Antioxidant Superstars: Vegetables and Beans
Beans and a host of vegetables top the list of antioxidant-rich foods
The lowly bean has been boosted to star status. A ground-breaking study that
looked at numerous foods says beans -- red, black, pinto, kidney -- are
high-octane sources of antioxidants.
Antioxidants are the disease-fighting compounds that Mother Nature puts in
foods to help our bodies stay healthy, explains researcher Jeffrey Blumberg,
PhD, professor of nutrition at Tufts University in Boston. "Our job is to
take advantage of those antioxidants."
The USDA guidelines recommend eating a variety of fruits and vegetables each
day, selecting from all five vegetable subgroups: dark green vegetables,
legumes (beans), starchy vegetables, orange vegetables, and other vegetables.
They also suggest eating at least two and a half cups of vegetables daily for
people eating 2,000 calories.
Which of these are the best antioxidant foods? Researchers used advanced
technology to study 100 fruits, vegetables, and other food sources to measure
the levels of antioxidants. Beans were the clear winners, but so was a quirky
mix of other veggies -- artichoke hearts, russet potatoes, sweet potatoes,
spinach, and eggplant.
Knowing which foods have the most antioxidants is important, because in
today's polluted world, the human body needs all the help it can get to fight
disease-causing free radicals. That's what antioxidants do -- stop free
radicals from damaging other cells in your body.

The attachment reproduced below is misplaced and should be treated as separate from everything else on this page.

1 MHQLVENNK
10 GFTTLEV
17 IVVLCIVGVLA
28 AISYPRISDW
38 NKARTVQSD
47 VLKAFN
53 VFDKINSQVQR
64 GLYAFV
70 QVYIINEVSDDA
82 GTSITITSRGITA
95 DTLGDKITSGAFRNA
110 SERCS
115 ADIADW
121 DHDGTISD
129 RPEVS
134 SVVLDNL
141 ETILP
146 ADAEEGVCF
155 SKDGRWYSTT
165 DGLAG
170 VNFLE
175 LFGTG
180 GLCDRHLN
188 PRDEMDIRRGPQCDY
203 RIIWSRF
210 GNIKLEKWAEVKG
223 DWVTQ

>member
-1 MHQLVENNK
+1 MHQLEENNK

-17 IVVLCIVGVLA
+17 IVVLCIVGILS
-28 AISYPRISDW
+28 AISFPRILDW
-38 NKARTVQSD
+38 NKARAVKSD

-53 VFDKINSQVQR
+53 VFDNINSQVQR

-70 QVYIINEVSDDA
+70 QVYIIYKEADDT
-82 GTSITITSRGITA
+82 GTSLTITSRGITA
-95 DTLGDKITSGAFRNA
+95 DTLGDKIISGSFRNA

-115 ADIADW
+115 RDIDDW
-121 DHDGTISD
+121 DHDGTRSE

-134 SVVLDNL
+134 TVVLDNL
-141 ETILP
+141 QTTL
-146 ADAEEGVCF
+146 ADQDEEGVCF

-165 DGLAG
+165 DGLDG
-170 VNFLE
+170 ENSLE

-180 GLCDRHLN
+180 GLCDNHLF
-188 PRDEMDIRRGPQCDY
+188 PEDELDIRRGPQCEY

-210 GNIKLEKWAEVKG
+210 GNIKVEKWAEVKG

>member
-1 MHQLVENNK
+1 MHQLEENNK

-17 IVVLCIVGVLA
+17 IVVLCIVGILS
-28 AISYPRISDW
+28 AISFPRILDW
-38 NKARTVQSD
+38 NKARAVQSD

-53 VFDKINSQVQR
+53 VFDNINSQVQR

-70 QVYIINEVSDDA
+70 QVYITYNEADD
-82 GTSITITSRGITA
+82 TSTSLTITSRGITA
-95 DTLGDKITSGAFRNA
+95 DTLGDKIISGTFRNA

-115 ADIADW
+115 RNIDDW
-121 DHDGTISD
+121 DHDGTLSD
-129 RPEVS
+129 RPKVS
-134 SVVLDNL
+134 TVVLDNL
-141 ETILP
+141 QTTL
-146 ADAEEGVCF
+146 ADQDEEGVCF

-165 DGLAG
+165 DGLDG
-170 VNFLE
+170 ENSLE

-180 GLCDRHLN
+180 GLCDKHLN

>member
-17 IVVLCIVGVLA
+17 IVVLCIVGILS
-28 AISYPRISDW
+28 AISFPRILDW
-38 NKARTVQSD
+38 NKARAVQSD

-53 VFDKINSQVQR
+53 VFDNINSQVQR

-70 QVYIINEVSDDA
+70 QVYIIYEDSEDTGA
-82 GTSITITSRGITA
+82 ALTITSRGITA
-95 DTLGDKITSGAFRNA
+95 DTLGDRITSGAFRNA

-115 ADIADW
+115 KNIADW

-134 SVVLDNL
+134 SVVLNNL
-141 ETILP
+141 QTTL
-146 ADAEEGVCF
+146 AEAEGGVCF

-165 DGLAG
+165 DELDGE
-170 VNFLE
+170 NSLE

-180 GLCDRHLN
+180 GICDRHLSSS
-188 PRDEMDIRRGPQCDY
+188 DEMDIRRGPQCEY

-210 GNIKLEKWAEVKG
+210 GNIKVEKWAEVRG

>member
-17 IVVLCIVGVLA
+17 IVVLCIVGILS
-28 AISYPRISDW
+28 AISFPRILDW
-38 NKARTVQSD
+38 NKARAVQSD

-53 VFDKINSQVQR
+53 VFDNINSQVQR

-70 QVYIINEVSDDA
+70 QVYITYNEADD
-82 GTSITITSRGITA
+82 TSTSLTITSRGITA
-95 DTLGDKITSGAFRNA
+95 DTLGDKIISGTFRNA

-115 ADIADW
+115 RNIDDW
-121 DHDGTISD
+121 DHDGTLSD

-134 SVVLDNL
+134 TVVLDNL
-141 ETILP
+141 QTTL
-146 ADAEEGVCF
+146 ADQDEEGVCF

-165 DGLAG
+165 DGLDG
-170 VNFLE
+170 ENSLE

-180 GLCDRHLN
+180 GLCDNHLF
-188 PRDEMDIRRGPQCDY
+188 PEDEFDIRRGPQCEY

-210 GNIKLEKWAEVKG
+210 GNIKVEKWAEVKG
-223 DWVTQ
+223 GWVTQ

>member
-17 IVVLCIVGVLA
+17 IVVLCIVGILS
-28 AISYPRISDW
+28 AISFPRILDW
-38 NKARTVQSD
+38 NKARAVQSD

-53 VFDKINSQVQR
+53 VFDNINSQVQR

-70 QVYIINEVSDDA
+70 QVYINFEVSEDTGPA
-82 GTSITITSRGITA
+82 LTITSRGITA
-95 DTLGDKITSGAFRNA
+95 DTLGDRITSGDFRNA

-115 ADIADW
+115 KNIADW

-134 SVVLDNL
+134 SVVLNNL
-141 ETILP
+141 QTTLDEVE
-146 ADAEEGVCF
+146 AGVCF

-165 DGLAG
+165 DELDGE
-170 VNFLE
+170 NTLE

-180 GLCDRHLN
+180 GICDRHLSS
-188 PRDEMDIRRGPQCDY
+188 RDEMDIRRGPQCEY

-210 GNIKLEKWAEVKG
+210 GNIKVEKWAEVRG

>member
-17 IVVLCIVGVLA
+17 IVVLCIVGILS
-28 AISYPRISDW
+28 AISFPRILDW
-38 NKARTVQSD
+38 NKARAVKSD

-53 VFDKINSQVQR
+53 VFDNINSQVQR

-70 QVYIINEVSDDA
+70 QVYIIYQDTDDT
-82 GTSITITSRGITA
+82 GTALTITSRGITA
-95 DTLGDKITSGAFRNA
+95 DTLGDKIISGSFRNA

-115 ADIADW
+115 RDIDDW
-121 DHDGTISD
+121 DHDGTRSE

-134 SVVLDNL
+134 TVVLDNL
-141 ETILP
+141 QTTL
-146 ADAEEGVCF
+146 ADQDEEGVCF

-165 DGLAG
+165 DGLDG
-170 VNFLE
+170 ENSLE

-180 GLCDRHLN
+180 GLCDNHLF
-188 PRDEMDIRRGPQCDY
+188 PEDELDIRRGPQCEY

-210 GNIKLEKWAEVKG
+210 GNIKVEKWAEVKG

The biggest class of antioxidants is flavonoids. Researchers have identified
some 5,000 different flavonoids fruits and vegetables, explains Ronald Prior,
PhD, a chemist and nutritionist with the USDA's Arkansas Children's Nutrition
Center in Little Rock, Ark. He authored the groundbreaking antioxidant measure
Yet the body simply doesn't absorb all flavonoids equally well - that is,
not all are as bioavailable as others. "Bioavailability has to do with
absorption or metabolism in the gut, a process we know very little about,"
Here's the science behind it: An antioxidant attached to a fiber or sugar
molecule may require certain enzymes in the gut to help absorption, he
explains. If those enzymes are there, the flavonoid is absorbed. Some
flavonoids simply don't seem to get absorbed. It's still relatively a mystery
what happens in the gut, Prior notes.
Cooking some vegetables even slightly can help boost bioavailability, Prior
says. "Tomatoes are a classic example. Flavonoids in cooked tomatoes are
better absorbed than raw tomatoes. We don't know for sure what's happening in
the gut, but we do know this is true."
However, cooking is not always good. It kills antioxidants in some foods, he
says. Until researchers figure it out, "aim to eat those at the higher end
of the antioxidant chart," says Prior.
The Antioxidant Winner: Beans
Prior's study found beans to be clear winners - one-half cup of red beans
yields 13,727 antioxidants; red kidney beans have 13,259; pinto beans, 11,864;
and black beans, 4,191. Beans are inexpensive and filling. Classic meals such
as beans and rice, beans in a burrito, split pea soup, and a peanut butter
sandwich are bean naturals. (Peanuts are not nuts; they are in the same family
of plants as beans and peas.)